Title: When Old Mauch Chunk Was Young
Size: 30 x 40 inches
Medium: Oil on linen
Publication: October, 1925, The Explosives Engineer, Hercules Powder Company
When Old Mauch Chunk Was Young
This large painting is one of four illustrations executed for a picture article titled, “A Century in Anthracite Transportation.” The scene depicts the transportation of anthracite coal from Summit Hill, Pennsylvania down the Lehigh River to Philadelphia. The completion of a canal beginning at Mauch Chunk (renamed Jim Thorpe in 1954) made the shipment of coal in barges commercially successful.
I first saw this painting in 1991. Steven Leech and I had collaborated on an issue of Dreamstreets magazine in 1991 featuring William D. White. Leech, the founder and editor of Dreamstreets, owns a painting White had given to his father when they worked for the Federal Arts Programs in the 1930s. As a result of the feature issue, we were contacted by a man looking to sell a William D. White painting he had acquired from a friend with a “clean out” business. The painting had come from a library, but he would not say which one.
Leech and I were shown the painting in a warehouse in Elsmere, Delaware. The man also had a binder of references to White’s biography and work he had gleaned from the Delaware Art Museum and Wilmington public library which, in his mind, justified his asking price of $2,500. I was shocked by the garish colors and figure outlining that were inconsistent with White’s style and palette. The man said he had hired an amateur painter to “freshen up” the painting which was an accepted practice in the art world. I was so angry I replied that if White were alive today, he would put his foot through the canvas.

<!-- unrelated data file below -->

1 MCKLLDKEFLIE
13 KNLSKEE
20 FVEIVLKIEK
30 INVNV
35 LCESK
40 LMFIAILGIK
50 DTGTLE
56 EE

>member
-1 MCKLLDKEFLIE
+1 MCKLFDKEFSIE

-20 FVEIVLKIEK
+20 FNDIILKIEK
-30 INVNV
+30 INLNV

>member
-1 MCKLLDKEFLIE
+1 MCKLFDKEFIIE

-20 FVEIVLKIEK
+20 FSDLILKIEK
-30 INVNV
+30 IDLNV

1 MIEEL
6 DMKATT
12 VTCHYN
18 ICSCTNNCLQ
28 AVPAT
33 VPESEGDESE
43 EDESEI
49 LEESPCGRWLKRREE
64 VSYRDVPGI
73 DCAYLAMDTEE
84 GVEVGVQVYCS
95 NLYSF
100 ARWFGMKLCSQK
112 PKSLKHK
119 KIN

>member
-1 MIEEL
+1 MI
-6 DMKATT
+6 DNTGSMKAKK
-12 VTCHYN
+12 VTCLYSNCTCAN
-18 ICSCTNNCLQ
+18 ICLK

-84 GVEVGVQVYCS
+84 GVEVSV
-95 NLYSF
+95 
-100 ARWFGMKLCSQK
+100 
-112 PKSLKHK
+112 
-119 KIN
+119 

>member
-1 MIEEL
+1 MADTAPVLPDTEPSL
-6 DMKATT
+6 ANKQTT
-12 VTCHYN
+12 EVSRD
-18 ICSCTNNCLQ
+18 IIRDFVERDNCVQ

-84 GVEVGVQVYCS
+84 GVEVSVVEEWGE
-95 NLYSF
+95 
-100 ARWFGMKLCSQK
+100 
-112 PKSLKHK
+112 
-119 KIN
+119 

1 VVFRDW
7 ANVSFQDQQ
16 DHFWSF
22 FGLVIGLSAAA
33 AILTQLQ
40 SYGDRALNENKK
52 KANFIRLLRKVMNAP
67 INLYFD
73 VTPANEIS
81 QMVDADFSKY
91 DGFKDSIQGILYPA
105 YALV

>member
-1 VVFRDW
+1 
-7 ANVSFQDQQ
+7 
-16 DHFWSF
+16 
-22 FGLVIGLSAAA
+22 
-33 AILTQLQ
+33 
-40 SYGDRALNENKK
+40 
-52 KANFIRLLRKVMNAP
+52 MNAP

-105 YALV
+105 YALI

Over 20 years passed, and I decided to try to find the painting. I tracked down the man who wanted to sell it for $2,500, only to discover he had sold it to a local auctioneer for roughly $200 shortly after meeting us. The auctioneer’s son currently ran the auction business. From him I learned that the painting had been stored in a warehouse without climate controls for almost 20 years. Even though time had not been kind to the artwork, I purchased the painting in 2013.
When I removed the painting from the frame and realized its condition, I knew I could not afford the cost to restore it, nor could it be shown in the retrospective exhibition, William D. White: Vision and Voice of the Artist Revealed, scheduled to open at the Biggs Museum of American Art in Dover, in March of 2015.
Many condition issues were apparent. In places along the edges, the canvas had torn away from the tacking nails used to hold the canvas to the stretcher. There was puckering of the canvas around some of the edges and “tenting” of the paint layer in areas. Some abrasion has also occurred. The obverse side of the canvas was painted with black paint and plastic tape.
While the William D. White exhibition was on display, I participated in a day-long Symposium, where I met Dr. Joyce Hill Stoner. One of the nation’s leading art conservators, Joyce previously served for 15 years as director of one of only three graduate programs in the country that train conservators of paintings. She currently teaches painting conservation through the University of Delaware and Winterthur Museum.
At Joyce’s request, I took Old Mauch Chunk to a Conservation Clinic held at Winterthur Museum on October 8, 2015. She viewed the painting under ultra-violet light to determine the extent of overpainting. To my delight, Joyce Hill Stoner will supervise a team of summer interns in the paintings conservation studio of Winterthur Museum carrying out the treatment of William D. White’s painting. The team will be led by Charlotte Adams Brooks, who has worked at the Brooklyn Museum of Art and will return to Brooklyn in the fall.
Conservation is scheduled to begin on June 1, 2016.
Stay tuned for updates on the conservation progress.
NOTE: A Glossary of Art Conservation Terms is provided in a separate link.